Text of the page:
The Prime Minister this week handed the business sector a stick with which to beat the government heading into the next election – monthly confidence poll results. Up until now the government has dismissed the high pessimism as simply business sour grapes and “junk”. Now the government has announced the creation of a Business Advisory Council to deliver frank input regarding business matters.
The PM intends that this will help lower the level of business pessimism. Maybe, maybe not. Her problem is that having set a goal of reducing business pessimism, if it is truly politics which lie behind the pessimistic sentiment gauges, then with the business sector biased toward the right chances are they will signal that bias right up to the next general election in two years.
That to the side, is it likely that the creation of the BAC will actually alter government business policy? Coming alongside some 100-130 other reviews, with the left-wing Greens in power alongside dismissive NZ First, chances are slim. But it’s always nice to think that someone is at least pretending to listen when you speak. Politeness costs nothing.
On the discussion paper regarding tenancy rule changes, it is best to consider the proposed changes from the point of view of the long-term change in home occupancy in New Zealand. We have highlighted before that as the proportion of the population renting goes up legislation will naturally change to reflect the needs of this growing class. Changes have already occurred to try and make property investment less attractive for people who for three decades have been told by National and Labour governments to build assets to prepare for their retirement because maybe superannuation will be slashed!
But these proposed changes reflect societal shifts in power – voter power in particular. The changes include removal of “no cause” terminations, longer termination periods, banning banning of pets, limiting rent changes to once a year and requiring a pre-set formula for calculating rent changes, and no rent bidding wars. What will happen?
Property owners will become a lot more selective about who they allow into their properties, and rent rises upon tenant changes will likely be a lot more than we have seen before. Accommodation problems for people at the lower end of the socioeconomic scale and those of poor personal habits and respect for others’ property will escalate. Demand for state housing will increase. Some investors will sell, worsening the housing shortage as young couples sharing a parent’s home buy and move out.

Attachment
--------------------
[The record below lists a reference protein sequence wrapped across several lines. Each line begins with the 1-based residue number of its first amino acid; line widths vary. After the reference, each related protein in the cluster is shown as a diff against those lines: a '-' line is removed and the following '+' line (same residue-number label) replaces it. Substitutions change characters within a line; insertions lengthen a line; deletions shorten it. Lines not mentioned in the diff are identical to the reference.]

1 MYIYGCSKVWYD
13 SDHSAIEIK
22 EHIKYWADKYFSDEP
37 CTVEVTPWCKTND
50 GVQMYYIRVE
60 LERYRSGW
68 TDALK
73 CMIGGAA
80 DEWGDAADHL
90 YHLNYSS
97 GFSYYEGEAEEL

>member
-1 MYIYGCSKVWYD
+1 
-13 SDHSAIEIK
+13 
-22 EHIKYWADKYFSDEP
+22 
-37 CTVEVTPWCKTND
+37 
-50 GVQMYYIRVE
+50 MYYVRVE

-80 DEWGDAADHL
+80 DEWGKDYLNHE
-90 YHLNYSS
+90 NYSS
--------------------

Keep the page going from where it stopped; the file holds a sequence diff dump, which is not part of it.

Speaking of state assistance, one despairs about the lack of underlying entrepreneurial spirit and willingness to stand on one’s own two feet in this country upon hearing that our topmost rugby people want subsidies to keep already highly paid players in NZ. This is a sad indictment of Kiwi attitudes perhaps helping to illustrate why businesses are so pessimistic currently – they still want government to hold their hand. Congrats to the PM for dismissing this begging bowl out of hand.
For your guide, we have just lost early insight into one of the key influences on the housing market – net migration flows. With departure cards disappearing Statistics NZ will now use a computer model to estimate (guess) each month’s flows and won’t actually be able to tell us true flows until 17 months after the event. To illustrate why the new data will be useless for short-term analysis, consider the 95% confidence interval around the March 2018 net flow estimate made in April. Somewhere between -3,228 and +8,320! The December range calculated in April stood at -850 to +6,391. And the September 2017 range stood at +3,501 to +9,206.
Now and then we will note the annual numbers, but all monthly analysis is now worthless.